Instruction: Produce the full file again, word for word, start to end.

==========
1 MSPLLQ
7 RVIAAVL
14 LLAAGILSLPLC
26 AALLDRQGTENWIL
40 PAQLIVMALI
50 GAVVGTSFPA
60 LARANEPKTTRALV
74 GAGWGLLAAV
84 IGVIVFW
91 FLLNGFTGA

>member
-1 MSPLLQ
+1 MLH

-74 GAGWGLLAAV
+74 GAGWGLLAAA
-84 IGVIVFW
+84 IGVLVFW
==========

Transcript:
1 MSPLLQ
7 RVIAAVL
14 LLAAGILSLPLC
26 AALLDRQGTENWIL
40 PAQLIVMALI
50 GAVVGTSFPA
60 LARANEPKTTRALV
74 GAGWGLLAAV
84 IGVIVFW
91 FLLNGFTGA

>member
-1 MSPLLQ
+1 MLH

-74 GAGWGLLAAV
+74 GAGWGLLAAA
-84 IGVIVFW
+84 IGVLVFW